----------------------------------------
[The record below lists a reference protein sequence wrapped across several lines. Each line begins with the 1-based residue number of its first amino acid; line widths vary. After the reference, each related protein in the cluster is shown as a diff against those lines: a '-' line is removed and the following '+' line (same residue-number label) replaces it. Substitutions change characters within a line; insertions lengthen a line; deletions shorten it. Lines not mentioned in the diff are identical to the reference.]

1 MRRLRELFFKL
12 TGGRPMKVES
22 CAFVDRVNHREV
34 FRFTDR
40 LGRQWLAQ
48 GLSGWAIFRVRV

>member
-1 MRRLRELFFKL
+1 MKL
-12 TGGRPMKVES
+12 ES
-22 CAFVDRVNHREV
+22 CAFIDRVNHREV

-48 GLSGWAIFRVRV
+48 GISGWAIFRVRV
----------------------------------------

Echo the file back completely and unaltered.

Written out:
[The record below lists a reference protein sequence wrapped across several lines. Each line begins with the 1-based residue number of its first amino acid; line widths vary. After the reference, each related protein in the cluster is shown as a diff against those lines: a '-' line is removed and the following '+' line (same residue-number label) replaces it. Substitutions change characters within a line; insertions lengthen a line; deletions shorten it. Lines not mentioned in the diff are identical to the reference.]

1 MRRLRELFFKL
12 TGGRPMKVES
22 CAFVDRVNHREV
34 FRFTDR
40 LGRQWLAQ
48 GLSGWAIFRVRV

>member
-1 MRRLRELFFKL
+1 MKL
-12 TGGRPMKVES
+12 ES
-22 CAFVDRVNHREV
+22 CAFIDRVNHREV

-48 GLSGWAIFRVRV
+48 GISGWAIFRVRV